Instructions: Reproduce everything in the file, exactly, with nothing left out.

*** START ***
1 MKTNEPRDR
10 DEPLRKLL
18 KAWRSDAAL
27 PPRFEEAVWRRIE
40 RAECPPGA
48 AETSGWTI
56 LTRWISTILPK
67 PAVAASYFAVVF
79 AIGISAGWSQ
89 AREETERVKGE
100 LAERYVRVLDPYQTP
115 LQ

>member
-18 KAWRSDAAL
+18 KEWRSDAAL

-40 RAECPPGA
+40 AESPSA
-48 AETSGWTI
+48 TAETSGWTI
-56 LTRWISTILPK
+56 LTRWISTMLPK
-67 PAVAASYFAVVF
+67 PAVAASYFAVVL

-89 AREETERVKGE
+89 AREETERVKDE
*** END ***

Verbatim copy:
1 MKTNEPRDR
10 DEPLRKLL
18 KAWRSDAAL
27 PPRFEEAVWRRIE
40 RAECPPGA
48 AETSGWTI
56 LTRWISTILPK
67 PAVAASYFAVVF
79 AIGISAGWSQ
89 AREETERVKGE
100 LAERYVRVLDPYQTP
115 LQ

>member
-18 KAWRSDAAL
+18 KEWRSDAAL

-40 RAECPPGA
+40 AESPSA
-48 AETSGWTI
+48 TAETSGWTI
-56 LTRWISTILPK
+56 LTRWISTMLPK
-67 PAVAASYFAVVF
+67 PAVAASYFAVVL

-89 AREETERVKGE
+89 AREETERVKDE